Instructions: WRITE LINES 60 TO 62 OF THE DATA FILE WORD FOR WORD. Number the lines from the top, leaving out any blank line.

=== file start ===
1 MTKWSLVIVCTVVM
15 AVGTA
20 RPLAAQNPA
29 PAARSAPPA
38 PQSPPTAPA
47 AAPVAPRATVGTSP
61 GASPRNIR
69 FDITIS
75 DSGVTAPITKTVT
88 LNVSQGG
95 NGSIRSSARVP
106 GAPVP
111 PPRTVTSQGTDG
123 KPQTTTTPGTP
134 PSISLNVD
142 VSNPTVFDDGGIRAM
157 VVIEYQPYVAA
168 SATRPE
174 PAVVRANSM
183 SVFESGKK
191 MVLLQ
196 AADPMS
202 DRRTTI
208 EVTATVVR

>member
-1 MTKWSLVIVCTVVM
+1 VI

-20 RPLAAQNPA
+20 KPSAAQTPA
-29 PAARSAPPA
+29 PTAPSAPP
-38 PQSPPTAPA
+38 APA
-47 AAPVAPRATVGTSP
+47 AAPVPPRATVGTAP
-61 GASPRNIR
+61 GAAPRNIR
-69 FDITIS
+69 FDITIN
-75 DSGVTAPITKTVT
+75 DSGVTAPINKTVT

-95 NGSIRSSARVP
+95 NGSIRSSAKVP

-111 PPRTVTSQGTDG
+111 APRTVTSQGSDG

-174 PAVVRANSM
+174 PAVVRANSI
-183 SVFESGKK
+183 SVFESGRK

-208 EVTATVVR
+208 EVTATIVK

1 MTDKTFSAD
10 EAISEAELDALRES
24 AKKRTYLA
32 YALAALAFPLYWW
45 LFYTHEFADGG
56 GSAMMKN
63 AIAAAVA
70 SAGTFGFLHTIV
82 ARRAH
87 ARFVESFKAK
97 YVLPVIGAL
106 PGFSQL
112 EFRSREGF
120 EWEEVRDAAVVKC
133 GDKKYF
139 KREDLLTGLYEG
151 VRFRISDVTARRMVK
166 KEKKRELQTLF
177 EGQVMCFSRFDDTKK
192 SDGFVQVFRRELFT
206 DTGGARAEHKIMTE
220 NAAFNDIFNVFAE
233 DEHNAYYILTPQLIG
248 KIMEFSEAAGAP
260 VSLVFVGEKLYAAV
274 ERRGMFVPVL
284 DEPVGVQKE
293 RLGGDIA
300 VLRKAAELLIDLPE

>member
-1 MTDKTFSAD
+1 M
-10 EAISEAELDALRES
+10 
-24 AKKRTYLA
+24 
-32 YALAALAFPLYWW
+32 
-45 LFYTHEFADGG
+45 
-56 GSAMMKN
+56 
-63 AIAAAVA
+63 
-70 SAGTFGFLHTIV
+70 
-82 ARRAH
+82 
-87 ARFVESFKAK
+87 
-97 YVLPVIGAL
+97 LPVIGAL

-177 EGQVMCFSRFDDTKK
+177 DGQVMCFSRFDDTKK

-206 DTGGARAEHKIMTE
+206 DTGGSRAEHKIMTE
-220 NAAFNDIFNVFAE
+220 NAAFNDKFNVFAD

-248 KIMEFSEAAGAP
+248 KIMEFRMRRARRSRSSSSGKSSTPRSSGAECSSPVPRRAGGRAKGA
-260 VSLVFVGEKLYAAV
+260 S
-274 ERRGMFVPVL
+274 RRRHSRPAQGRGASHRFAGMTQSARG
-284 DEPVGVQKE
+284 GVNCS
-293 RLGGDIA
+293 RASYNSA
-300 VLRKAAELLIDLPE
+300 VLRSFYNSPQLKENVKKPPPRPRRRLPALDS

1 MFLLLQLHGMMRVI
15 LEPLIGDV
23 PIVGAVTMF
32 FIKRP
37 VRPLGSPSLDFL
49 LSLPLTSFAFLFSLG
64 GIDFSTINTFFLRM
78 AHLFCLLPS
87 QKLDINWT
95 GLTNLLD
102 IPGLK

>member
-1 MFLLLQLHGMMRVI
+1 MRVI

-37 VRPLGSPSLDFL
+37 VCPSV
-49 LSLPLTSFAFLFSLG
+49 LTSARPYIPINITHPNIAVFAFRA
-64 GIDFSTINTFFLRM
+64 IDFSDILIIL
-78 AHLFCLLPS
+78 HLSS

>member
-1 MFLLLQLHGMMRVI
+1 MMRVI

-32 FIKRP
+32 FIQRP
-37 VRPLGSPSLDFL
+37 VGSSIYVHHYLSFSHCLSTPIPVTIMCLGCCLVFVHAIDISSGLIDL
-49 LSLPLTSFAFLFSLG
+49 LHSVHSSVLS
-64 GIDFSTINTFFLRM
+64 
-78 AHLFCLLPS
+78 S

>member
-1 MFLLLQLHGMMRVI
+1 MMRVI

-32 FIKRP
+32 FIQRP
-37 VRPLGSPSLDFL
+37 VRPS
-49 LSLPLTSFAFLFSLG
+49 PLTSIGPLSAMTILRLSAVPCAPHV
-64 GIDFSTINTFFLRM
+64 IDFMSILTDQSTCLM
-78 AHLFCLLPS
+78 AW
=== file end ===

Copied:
82 ARRAH
87 ARFVESFKAK
97 YVLPVIGAL